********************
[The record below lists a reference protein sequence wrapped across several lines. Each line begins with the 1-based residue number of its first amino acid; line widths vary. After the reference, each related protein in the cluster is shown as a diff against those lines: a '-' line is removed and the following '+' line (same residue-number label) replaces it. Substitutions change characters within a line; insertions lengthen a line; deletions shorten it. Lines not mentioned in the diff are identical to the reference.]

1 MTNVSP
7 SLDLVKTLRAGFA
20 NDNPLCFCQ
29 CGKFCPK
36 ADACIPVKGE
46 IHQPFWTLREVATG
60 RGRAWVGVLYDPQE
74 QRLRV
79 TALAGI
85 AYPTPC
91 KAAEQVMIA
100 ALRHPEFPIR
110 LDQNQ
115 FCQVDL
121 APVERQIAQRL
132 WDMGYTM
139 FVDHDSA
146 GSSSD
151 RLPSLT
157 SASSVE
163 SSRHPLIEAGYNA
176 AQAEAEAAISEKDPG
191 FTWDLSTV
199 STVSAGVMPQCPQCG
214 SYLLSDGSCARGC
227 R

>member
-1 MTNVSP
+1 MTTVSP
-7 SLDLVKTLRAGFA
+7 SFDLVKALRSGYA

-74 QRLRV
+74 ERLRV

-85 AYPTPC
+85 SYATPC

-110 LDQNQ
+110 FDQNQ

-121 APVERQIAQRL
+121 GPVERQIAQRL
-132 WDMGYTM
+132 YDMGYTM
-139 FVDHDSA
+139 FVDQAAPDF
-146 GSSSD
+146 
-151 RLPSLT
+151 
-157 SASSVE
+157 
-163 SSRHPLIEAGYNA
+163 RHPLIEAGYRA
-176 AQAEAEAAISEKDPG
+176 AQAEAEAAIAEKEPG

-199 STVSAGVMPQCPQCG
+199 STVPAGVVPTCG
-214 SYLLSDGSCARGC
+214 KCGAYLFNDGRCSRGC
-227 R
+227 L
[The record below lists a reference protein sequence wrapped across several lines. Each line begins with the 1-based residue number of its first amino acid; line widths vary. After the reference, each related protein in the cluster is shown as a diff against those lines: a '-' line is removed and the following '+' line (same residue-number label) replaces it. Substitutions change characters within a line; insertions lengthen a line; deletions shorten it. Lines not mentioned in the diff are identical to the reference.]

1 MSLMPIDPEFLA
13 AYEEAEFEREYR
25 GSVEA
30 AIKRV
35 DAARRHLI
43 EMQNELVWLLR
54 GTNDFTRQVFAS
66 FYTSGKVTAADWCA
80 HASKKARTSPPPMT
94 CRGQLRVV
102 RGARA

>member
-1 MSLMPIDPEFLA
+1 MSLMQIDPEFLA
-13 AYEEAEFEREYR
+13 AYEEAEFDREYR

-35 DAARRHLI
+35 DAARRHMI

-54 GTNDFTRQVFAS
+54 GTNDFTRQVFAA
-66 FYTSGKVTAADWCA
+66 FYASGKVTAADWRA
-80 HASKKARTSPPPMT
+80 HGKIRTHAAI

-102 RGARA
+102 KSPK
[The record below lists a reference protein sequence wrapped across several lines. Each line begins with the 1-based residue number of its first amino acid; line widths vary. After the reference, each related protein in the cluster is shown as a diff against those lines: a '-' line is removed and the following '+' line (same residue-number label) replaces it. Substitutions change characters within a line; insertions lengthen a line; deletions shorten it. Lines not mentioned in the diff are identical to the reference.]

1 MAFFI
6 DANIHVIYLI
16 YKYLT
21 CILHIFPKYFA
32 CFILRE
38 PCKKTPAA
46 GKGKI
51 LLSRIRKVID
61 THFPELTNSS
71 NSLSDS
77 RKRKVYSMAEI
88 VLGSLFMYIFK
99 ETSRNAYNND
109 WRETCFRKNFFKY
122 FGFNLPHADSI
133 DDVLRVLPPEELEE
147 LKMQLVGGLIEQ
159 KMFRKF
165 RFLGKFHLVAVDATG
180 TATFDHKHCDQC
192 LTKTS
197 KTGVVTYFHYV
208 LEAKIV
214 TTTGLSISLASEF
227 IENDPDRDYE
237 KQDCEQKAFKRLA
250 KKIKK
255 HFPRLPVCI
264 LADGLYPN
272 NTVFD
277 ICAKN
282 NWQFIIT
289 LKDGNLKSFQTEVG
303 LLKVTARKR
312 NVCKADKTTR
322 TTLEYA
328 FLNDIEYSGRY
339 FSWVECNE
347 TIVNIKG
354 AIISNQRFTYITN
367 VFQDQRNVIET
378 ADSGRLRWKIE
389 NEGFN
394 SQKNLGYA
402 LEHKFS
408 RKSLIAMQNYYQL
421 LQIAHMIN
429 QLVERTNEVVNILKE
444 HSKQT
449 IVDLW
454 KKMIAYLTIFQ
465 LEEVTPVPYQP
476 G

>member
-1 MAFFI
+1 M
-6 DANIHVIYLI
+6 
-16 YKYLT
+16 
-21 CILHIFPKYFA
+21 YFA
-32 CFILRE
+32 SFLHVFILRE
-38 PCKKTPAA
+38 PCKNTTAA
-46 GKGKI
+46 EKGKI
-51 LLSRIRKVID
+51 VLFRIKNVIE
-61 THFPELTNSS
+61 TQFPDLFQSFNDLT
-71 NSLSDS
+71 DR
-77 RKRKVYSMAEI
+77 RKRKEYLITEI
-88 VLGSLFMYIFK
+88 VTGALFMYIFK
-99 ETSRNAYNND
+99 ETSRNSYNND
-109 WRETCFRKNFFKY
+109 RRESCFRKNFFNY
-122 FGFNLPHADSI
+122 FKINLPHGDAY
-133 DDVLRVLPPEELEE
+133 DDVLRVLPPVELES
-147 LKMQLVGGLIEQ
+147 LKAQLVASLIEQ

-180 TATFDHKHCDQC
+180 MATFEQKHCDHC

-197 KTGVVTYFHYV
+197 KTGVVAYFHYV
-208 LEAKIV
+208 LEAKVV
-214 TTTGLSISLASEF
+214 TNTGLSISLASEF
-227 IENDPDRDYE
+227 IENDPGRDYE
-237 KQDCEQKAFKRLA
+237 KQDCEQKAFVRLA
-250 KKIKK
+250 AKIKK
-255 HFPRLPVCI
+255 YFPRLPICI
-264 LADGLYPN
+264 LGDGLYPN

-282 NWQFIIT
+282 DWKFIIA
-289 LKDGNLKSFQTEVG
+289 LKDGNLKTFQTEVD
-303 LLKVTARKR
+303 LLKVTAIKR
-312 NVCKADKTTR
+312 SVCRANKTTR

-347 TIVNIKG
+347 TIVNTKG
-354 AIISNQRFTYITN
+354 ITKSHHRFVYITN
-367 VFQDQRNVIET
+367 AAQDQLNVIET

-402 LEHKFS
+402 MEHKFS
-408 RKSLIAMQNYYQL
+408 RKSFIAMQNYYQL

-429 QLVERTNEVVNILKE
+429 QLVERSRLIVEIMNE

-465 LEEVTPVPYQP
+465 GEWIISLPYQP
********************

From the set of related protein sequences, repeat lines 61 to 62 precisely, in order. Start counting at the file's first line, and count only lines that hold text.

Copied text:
[The record below lists a reference protein sequence wrapped across several lines. Each line begins with the 1-based residue number of its first amino acid; line widths vary. After the reference, each related protein in the cluster is shown as a diff against those lines: a '-' line is removed and the following '+' line (same residue-number label) replaces it. Substitutions change characters within a line; insertions lengthen a line; deletions shorten it. Lines not mentioned in the diff are identical to the reference.]

1 MSLMPIDPEFLA